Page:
Manual 12678394
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UNITED STATES OF AMERICA.
I
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DRESSMAKING SUPPLIES.
Jlrs.
Koss' Tailor System,
"
"
Studies in Dressinaliing,
Extra Instruction
$5 «0
.
-
will
I
ine,
•
-
.15
•
-
•
25
.50
One Bolt Patent Blind Hemming,
.75
llrafting Paper, per qnire,
.25
..50
-
Measure Book,
Steel Tracing
Satteen Tape
1.00
•
-
Boolis,
Chalk Tracing Wheel,
7.00
witliLmons,
-
25
Dress Shields,
50
Wheel
A'l the above articles, excepting: Drafting- Paper, can be sent by mail, and
be forwarded post-paid to any address on receipt of price.
Send money, if possible, by Draft, Express, Money Order or Post Office
Do not risk money or Postal Notes in the mail without regisPostag-e stamps of one or two cents denomination sent by mail, will
be accepted as cash.
Money Order
tering-.
PAXXKRNS.
cp^QI^^ NOTICE.
^^—^^^^-i—i—ii—ii^^^"""""""™'
Ladles who have a desire to test our System
by cutting a dress from a pattern drafted
by it, can. by taking- their measure as directed, and sending to us, be furnished
with a Traced Lining ready to be basted to the dress goods. If your measure is
correct, the garment will fit perfectly.
Measure for waist as follows: Collar size, length of back, length of front,
and length under arm (from waist line), size around hip, waist and bust,
width of chest between front armscyes, width of back between armscyes,
length of sleeve. All round measures must be taken very snug.
As measurement is taught as an important part of the System, no one can
expect to obtain quite as good results before learning, as after.
J
A Plain Basque Lining, cut from best
Sleeve
Silesia, to
"
"
"
The Xracing
'
your measure,' 60 cts.
'*
"
25
cts.
Wlieels.
The Steel Tracing Wheel is an absolute necessity in dressmaking. It saves
time, prevents inaccuracy, and should be used in marking seams on all goods,
upon which it will make an impression. Where a steel Tracer cannot be used,
the convenient CHALK TRACER is an excellent substitute. Any colored chalk
may be used, and the line made by it is very fine and even. The TracingWheels furnished by us are of
best quality,
and are
reliable.
All orders should be addressed to
65
Qrrj
1^7
I8W
Beach
St.,
BATTLE CREEK, MICH.
STTJHDIES
PLAIN HEEDLEWORK
Amateur Dressmaking.
ILLUSTRATED.
Especially Adapted to use in Schools
AND Families.
MRS.
By
wM
.
C
H.
A.
ROSS.
IiATTLE t'KEFK, MICH.:
Gage & .^ o n P k i x
.
,
188T.
t e h
;
OOPyRIGHT
1837,
Mrs. H. a. ROSS.
STTJIDIES
PLAIH NEEDLEWORK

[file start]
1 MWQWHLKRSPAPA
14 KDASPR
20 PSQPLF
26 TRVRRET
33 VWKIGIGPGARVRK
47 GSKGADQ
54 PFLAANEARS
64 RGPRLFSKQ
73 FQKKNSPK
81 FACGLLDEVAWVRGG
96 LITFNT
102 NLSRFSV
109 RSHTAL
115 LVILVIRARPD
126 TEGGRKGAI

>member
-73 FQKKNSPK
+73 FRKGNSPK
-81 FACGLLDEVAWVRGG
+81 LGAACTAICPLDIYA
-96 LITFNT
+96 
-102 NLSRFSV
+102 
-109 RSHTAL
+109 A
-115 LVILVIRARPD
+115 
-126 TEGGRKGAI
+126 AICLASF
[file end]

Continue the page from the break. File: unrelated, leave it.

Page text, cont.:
Amateur Dressmaking.
ILLUSTRATED.
Especially Adapted to use in Schools
AND Families.
I
By MRS.
Wm.
H.
A.
ROSS.
BATTLE CREEK, MICH.:
Gage & Son, Pkinteri
C.
188T.
COPYRIGHT
1887,
Mrs. H. a. ROSS.
PREFA0E,
-^_.
in music, discord offends the educated ear,
and has a demoralizing effect on the symphonious aspirations of the uncultivated, so
in dress, a badly fitting garment is very offensive to the artistic eye, and detrimental to
the growth of the aesthetic sentiment in those
whose artistic tastes have not been educated
and developed. It is like a weed in the garden of Fashion, marring the beauty of its
surroundings, and encouraging the growth
of more.
How requisite it is, therefore, to encourage
an art, the acquirement of which makes it easy to avoid
the defects and imperfections which result from the
clumsy though probably labored efforts of the unskilled.
In the "good old da}'s" the women were celebrated
for their needlework, but the sewing-machine work has
in a great measure superseded hand work, until the latter is almost a lost art.
Happily, educators have awakened to the fact that a girl's education is incomplete
without this useful art, and needlework is about to be an
important part of every girl's education. To become a
dressmaker without a thorough knowledge of the rudiments of plain sewing is impossible, hence the necessity
of beginning at the foundation, and acquiring the desired knowledge step by step.
In presenting this work
to the public, the writer aims to make plain the rules
and methods of scientific dressmaking. To give all the
various ways of doing each part would require unlimited
space, and would only tend to mystify the beginner.
Any complicated or difficult methods are to be avoided,
while simplicity, accuracy and artistic effect are to be
the aim in this study.
In the hands of competent teach-
S
ers,
this
work may be made highly
useful
in
schools,
—4—
it affords material for a valuable course of lessons
needlework, plain garment making and dressmaking.
Every woman should know how to make a dress, that
she may dress becomingly and economically. The art
of dressmaking must be acquired, the one thousand and
one things to be done or left undone must be understood;
the whole system of dressmaking, fitting, draping and
trimming must be learned before one is in a position to